Porcelynne Jackie Bra and Tankini

Workout wear makes up a large portion of my wardrobe, so I like trying out new patterns and styles. Porcelynne is known for their bra making books and extensive bra making supplies. Their current warehouse is somewhat local to me, and that is how I stumbled across the Jackie pattern. Jennifer (the designer, author, and owner of Porcelynne) is in a Florida sewing group that I’m in on Facebook. She hosted a shopping event that included fabric from an estate sale at her warehouse. I chatted with her while shopping, and commented on the sports bra she was wearing, asking her which pattern it was. She told me it was a new pattern that would be releasing soon. Once the Jackie Sports Bra pattern dropped, I bought it, and the Tankini Add-On pattern.

Sewing workout wear is fun, and ensures that I have unique, colorful outfits to wear to yoga class.

Since Christmas was right around the corner, I spent the next month sewing for others and put off sewing anything for myself. January rolled around, and with it, time to sew for myself. The Jackie is marked as a more advanced pattern, so, as suggested in the tutorial, I decided to make the “simple” pullover version, rather than the zip up front to ensure that I had chosen the correct size. The size chart is extensive and includes fitting tips for uneven breast sizes, compression fit, etc. Knowing that I planned to workout in my bra, including upside down poses in yoga class, I sized down one size for the band, and used powernet in the bra. I did not size down in the cups, because I know powernet has a strong rebound factor. Snug but not not tight is the name of the game in comfortable workout wear! This meant that instead of making the 34F that I measured, I went with the 32F.

I always baste powernet to the wrong side of the main fabric before serging the pieces together, then pull all the basting stitches. In retrospect, I should have trimmed the powernet back 3/16″ around all the edges before serging to reduce bulk in my seams.

The Tankini Add-On is based on your band size and has some cool overlapped pockets on the front side panels. Although I like the looks of the pocket panels, all of my workout tights have pockets, so pockets on my top were redundant. Skipping the pockets meant a little more work to figure out the length on the side panels, but it wasn’t really that challenging to mark a new cutting line. The curving lines on the front panels of the tankini are super cool, but the curves on the side seams are not designed for my body shape. The tankini side seams were too “hippy” on me, with bulges on the sides, then a bit snug at the bottom, which makes the bottom want to slide up to a narrower point on the body. Part of this is probably due to the shape of my booty, which I frequently adjust for when making tops or dresses. Have you ever had a top or dress hem be too short in the back (shorter in the back than the front)? Even on a flowy dress, so you know it’s not because it’s too tight in the hips? Yeah, it’s super annoying, but there is an easy solution as long as it’s done at the “tracing the pattern” stage.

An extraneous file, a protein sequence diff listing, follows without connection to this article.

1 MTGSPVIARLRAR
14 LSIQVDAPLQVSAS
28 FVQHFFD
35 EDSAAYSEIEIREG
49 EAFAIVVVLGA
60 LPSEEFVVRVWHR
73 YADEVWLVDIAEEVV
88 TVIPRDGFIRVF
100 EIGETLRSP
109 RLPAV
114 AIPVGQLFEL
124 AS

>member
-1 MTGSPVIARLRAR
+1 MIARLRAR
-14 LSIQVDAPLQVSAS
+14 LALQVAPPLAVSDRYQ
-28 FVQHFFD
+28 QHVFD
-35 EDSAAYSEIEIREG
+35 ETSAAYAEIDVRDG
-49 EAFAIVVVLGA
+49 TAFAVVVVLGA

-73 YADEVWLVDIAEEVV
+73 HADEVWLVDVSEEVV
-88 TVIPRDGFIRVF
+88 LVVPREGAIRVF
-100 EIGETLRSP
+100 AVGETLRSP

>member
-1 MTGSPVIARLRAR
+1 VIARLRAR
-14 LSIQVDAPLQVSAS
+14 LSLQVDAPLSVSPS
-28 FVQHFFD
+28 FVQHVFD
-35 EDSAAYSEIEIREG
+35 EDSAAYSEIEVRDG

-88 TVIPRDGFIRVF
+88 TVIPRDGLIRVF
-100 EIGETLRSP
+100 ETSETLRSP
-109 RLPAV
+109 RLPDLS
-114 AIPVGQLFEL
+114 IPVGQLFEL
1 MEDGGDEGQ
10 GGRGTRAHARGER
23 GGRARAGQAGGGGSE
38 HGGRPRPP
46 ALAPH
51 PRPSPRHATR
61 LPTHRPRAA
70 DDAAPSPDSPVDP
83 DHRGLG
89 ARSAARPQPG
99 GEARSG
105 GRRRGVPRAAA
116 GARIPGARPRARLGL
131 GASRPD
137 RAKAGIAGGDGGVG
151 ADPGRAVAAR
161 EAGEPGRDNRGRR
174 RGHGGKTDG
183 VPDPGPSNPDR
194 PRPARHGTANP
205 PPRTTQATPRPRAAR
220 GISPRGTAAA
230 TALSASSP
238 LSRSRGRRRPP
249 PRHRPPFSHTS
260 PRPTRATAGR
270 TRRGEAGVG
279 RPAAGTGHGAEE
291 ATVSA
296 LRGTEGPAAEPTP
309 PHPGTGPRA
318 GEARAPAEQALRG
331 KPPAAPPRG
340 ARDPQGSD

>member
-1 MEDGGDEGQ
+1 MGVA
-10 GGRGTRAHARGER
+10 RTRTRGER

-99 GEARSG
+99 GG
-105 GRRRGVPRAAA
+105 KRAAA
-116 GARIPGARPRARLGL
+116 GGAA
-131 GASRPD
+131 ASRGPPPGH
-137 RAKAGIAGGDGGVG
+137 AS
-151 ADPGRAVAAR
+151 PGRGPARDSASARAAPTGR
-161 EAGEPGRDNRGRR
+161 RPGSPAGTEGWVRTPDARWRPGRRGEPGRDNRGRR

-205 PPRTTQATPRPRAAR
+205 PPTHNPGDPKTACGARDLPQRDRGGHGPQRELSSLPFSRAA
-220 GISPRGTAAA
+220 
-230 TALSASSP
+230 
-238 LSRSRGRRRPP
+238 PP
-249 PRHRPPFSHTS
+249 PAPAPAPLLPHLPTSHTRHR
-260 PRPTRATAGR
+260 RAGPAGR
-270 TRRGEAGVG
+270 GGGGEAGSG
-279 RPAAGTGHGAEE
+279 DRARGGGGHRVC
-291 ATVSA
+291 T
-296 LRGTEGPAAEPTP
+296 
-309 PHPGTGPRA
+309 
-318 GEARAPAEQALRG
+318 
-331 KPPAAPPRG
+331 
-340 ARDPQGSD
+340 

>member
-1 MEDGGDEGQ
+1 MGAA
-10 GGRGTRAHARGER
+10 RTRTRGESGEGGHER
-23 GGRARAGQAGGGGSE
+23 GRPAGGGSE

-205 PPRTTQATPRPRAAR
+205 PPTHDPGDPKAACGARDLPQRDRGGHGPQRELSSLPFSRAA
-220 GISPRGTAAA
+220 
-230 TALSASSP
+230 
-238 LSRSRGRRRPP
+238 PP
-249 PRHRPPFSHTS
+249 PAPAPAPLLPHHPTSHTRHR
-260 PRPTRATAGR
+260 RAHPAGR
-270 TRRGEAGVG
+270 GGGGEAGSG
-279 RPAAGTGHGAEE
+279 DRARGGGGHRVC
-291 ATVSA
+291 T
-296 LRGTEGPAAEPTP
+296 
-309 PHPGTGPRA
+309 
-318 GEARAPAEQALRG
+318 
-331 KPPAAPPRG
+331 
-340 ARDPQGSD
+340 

Whenever I’m tracing off a top or dress pattern and the back hem is straight across from center back to side seam, I know it’s going to be a problem if I don’t make an adjustment. Booties protrude from your back, and you need adequate fabric to cover them. Obviously you need adequate hip width, so do any grading out to the appropriate size first. In case you haven’t read my previous posts on the importance of grading, I am a stickler about grading to fit your body. Designers make patterns to fit an average of measurements, and they provide size charts for a reason. Just because your bust measurement falls into size x, it doesn’t mean that your waist and hips do too. Maybe they fall into the measurement range for a size y or z. It’s worth taking the time to grade to your size(s). Now back to the booty issue. If you’ve noticed the “too short in the back” issue on your makes, you need to add length at the hemline in the center back of your pattern, curving up to meet the side seam. Adding 1.5″ at the center fold line seems to be the perfect amount for me.

Notice that more length is added at the center back fold line to about the center of the pattern piece, then it curves somewhat sharply up from there.

Using a curved ruler can help you draw smooth even lines, but you can do this by eye. I do this adjustment on every fitted workout top I make. It’s helpful on more fitted tank and tee shirt patterns as well. Many flowy top patterns seem to include a curved hem. Occasionally after making a pattern with a slightly curved hem, I find that I need to add just a little bit more length to the curve at center back.

The hand on the hip is kind of pulling the fabric, but the top is the same length in the back as it is in the front.

Although I generally followed the tutorial directions when sewing the bra (which is a good idea when trying a pattern for the first time!), I’ve made enough workout wear to feel comfortable making a few changes. Since I had used powernet on all of the front and back pieces, using elastic along the top seam wasn’t necessary. The caveats to this being: first and foremost, having chosen the proper size; using a high quality powernet (not a flimsy powermesh); and using the differential on my serger. When sewing knits, always up the differential (to 1.3 generally speaking) to keep the fabric from stretching out of shape while serging.